Madeira has been named Europe’s ‘leading island destination’ in the 2019 World Travel Awards for the fourth successive year, reinforcing its growing reputation as an ideal all-year-round golf destination.
It is the sixth time in seven years the Portuguese territory, located in the Atlantic, has been recognised with this title.
The archipelago is becoming used to winning such plaudits as it was awarded the title of the world’s ‘leading island destination’ for four successive years between 2015 and 2018, and is also a UNESCO World Heritage Site.
The latest award comes hot on the heels of figures showing a year-on-year growth in the number of golf rounds purchased and an increase in overall visitor numbers and Madeira’s tourism revenue.
With three stunning, yet different, golf courses – designed by Cabell B Robinson, Robert Trent Jones Snr and the late Severiano Ballesteros – an amazingly mild climate, ranging from 25°c in the summer to 17°c in the winter; glorious coastal vistas; outstanding gastronomy and wines; excellent water sports; world-renowned gardens and parks; a lively and historic capital, Funchal; and a nature reserve covering a substantial two-thirds of the main island, Madeira really is an idyllic island paradise.
The par-72, 6,656-yard (6,086m) course at Palheiro Golf – designed by Robinson – is situated within the magnificent , which is more than 200 years old. At nearly 1,640ft above sea level, the location enjoys dramatic views of Madeira’s mountainous skyline and the ocean, as well as – nestling below, just 10 minutes away – the island’s capital, .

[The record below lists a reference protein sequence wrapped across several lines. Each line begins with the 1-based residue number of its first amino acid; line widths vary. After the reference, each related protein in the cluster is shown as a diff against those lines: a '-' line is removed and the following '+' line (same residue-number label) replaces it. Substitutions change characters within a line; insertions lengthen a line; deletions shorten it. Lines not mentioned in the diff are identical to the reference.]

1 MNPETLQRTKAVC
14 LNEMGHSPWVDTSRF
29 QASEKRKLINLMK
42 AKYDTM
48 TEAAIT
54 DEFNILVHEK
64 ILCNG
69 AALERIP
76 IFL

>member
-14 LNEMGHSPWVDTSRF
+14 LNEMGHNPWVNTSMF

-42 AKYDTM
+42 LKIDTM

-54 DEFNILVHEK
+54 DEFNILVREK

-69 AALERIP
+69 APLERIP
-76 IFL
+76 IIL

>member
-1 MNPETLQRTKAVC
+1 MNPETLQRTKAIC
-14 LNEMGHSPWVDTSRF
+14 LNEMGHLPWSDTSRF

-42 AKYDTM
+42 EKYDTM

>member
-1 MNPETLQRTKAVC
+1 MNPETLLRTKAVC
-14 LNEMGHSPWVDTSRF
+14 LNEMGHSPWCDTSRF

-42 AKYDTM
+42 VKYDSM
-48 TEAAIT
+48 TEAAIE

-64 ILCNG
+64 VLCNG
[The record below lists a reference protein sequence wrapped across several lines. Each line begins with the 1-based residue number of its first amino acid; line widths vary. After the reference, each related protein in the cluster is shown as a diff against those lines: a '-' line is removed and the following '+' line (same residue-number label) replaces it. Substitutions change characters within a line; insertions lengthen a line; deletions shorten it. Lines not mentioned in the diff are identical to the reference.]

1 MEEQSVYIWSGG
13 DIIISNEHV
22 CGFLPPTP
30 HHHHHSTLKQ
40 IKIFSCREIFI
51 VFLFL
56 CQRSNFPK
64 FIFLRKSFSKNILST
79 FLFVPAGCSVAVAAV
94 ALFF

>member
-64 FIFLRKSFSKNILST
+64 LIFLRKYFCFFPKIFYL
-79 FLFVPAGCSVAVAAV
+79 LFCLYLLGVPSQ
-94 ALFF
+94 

The original course at , dating from 1937, was redesigned in 1991 by Trent Jones, who created a new and spectacular 27-hole complex. The third and fourth holes of the Machico course are regarded as the signature holes, sitting atop cliffs more than 2,200ft above sea level, providing views of the bay of Machico, where Portuguese navigators first landed in 1419.
The 27-hole, Severiano Ballesteros-designed is a short plane hop away. The par-72, 7,036-yard (6,434m) course, which opened in 2004, comprises two distinct nines. The southern route – a US-style layout – is dotted with lakes, requiring a long and precise game; while the northern route is atop fantastic cliffs, near the stunning beach of the same name.
Madeira, also known as ‘the islands of eternal spring’, has a population of only 260,000. On the same latitude as Morocco, the Atlantic archipelago has a sub-tropical climate, a rich volcanic soil and a unique eco-system. It is one of the only places on the planet where banana trees grow next to vineyards.
In 1999 the archipelago was named a UNESCO World Heritage Site and five areas have been declared nature reserves. The Madeira Nature Reserve covers a substantial two-thirds of the main island, where development is prohibited.
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